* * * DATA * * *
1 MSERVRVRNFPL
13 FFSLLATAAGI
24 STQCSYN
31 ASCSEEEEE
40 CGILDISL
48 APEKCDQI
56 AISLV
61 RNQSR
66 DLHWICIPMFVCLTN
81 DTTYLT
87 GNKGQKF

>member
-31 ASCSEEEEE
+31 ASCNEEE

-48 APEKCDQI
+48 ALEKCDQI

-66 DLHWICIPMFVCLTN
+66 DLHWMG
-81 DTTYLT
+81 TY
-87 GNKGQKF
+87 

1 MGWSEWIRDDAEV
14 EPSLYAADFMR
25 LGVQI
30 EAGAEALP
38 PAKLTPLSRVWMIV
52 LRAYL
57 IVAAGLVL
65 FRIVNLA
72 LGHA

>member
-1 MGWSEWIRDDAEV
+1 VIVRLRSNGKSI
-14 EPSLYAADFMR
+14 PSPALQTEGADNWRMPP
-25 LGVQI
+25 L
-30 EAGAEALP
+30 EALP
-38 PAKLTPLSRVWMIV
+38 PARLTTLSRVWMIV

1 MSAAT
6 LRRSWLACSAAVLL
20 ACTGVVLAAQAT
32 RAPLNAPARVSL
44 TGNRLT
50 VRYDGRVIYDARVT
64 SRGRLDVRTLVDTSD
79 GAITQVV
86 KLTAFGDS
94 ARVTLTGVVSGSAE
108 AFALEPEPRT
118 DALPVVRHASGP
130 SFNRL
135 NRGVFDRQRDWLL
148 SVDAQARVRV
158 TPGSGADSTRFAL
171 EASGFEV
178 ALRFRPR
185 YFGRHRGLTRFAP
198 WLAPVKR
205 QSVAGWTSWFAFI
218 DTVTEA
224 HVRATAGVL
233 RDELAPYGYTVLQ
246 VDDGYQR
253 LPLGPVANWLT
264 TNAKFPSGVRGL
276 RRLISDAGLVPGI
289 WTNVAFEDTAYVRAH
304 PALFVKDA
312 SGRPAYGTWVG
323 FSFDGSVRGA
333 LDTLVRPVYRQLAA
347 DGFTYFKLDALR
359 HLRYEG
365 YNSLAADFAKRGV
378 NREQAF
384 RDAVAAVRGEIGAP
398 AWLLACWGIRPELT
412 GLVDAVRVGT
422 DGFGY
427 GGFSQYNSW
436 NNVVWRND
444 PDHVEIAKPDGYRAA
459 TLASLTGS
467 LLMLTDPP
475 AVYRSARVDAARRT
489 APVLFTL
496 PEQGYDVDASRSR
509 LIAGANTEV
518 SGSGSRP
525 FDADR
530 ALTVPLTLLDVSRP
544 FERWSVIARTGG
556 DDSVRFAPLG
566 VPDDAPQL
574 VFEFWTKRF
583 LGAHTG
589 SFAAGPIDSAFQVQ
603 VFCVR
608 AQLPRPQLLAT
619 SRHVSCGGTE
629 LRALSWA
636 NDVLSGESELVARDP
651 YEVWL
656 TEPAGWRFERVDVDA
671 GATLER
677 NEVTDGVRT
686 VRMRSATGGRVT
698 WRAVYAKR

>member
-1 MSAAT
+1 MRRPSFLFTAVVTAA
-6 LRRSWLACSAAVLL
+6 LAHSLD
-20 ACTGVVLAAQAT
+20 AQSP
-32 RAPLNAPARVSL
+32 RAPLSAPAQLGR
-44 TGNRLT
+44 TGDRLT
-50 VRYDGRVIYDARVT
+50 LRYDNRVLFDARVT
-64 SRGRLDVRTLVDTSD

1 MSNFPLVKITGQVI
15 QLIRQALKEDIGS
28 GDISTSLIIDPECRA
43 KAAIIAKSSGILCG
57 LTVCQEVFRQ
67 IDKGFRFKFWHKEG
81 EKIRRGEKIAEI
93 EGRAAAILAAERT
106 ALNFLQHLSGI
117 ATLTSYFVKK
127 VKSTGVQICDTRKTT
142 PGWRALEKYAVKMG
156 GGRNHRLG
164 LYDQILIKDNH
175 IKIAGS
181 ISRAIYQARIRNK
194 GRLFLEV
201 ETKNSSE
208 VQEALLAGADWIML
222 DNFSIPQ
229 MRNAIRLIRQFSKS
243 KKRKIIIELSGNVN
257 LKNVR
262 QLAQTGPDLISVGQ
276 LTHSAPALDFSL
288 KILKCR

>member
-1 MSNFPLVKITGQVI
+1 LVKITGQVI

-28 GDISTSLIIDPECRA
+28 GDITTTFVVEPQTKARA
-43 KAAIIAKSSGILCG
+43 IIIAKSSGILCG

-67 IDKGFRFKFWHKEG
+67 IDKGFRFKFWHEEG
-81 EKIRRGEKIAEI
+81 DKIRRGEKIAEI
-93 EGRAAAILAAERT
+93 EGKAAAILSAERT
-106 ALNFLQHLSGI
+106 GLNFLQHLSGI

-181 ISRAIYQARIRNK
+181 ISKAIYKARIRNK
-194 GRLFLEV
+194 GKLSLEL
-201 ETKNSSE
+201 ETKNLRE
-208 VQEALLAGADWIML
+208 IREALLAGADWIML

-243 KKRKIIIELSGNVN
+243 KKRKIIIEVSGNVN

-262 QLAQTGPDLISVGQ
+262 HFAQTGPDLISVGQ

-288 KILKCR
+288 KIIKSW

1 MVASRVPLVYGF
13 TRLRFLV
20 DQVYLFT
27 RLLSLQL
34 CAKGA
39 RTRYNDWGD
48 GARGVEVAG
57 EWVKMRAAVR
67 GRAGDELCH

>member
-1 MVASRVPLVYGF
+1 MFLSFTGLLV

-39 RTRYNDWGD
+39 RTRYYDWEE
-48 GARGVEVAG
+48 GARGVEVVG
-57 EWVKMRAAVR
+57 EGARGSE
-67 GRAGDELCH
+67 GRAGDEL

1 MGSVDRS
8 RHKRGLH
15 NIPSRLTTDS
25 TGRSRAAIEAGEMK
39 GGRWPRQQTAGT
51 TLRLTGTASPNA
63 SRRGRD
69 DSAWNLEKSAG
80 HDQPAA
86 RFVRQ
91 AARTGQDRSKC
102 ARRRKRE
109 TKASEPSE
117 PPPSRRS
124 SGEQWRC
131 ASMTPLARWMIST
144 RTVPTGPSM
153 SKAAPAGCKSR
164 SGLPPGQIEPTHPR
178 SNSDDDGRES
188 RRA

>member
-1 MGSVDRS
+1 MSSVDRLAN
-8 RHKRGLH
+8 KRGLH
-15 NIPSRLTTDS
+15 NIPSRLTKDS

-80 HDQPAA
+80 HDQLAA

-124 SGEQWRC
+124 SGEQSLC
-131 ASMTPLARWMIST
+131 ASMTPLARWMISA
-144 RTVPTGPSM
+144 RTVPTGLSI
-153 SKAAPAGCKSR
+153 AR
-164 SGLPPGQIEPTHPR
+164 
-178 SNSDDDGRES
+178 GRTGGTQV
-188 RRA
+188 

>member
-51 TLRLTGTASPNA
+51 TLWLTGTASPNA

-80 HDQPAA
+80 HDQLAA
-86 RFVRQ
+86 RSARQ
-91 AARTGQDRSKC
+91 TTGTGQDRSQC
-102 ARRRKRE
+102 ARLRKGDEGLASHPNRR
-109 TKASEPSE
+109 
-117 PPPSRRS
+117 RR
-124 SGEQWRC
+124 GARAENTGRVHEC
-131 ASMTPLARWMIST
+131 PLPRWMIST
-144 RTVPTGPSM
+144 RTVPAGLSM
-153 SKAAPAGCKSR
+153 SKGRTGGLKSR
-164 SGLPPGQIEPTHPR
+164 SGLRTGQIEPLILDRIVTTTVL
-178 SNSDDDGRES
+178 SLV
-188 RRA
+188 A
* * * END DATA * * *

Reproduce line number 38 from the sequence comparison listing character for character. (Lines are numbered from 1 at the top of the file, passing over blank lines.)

+25 L